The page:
The Science Behind The Fresh Smell Of Rain

Reports that Covid-19 robs you of your sense of smell has led me to appreciate those natural aromas that we so easily take for granted. The smell of newly cut grass, the warm yeasty smell of fresh bread, and the fresh fragrance that ushers in the rain.
As those great big raindrops touch the earth, they produce a very distinctive smell. This is called “petrichor” and it’s caused when the water hits the soil and releases chemical compounds. A recent MIT study used high-speed cameras to show that when rain hits the soil it releases aerosols into the surrounding atmosphere.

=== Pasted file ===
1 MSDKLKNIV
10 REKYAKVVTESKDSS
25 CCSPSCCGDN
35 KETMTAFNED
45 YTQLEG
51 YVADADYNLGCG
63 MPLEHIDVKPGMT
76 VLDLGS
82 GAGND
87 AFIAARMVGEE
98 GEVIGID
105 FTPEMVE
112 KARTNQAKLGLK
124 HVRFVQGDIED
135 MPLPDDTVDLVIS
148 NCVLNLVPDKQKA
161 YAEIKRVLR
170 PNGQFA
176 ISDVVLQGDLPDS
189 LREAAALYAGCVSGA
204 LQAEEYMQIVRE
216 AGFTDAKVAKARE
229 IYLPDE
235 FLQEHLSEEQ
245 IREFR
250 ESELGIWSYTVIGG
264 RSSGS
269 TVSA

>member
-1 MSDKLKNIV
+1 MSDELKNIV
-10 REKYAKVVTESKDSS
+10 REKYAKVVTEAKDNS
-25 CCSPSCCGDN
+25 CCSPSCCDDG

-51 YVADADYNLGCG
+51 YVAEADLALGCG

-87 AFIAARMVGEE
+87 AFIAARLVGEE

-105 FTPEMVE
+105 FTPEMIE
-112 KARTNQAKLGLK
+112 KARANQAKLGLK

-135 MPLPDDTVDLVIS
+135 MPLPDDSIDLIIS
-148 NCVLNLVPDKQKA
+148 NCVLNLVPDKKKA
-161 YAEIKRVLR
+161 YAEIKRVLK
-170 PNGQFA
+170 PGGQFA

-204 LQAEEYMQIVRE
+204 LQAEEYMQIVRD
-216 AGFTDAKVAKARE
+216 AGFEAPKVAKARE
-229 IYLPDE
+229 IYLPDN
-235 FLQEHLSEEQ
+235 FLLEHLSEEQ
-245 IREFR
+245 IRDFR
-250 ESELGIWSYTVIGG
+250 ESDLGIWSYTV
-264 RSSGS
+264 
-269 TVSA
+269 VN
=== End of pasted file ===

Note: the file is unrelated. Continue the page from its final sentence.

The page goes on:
This infographic explains the science behind the smell of rain. These include the earthy aroma emitted by the bacteria in the soil. These bacteria decompose biological materials which then feed the surrounding flora and fauna. In the process, the bacteria emit geosmin which is what we smell. The decomposition process speeds up when there is moisture around–hence the enhanced fragrance.
In addition to the smell of geosmin, plants secrete oils during periods when there is no rain and when the rain comes down oxidization releases the aromatics from the surrounding soil. This is why rain smells so much sweeter after a long dry spell.
And, then there’s the clean fresh smell of ozone that comes along with the occasional thunderstorm.

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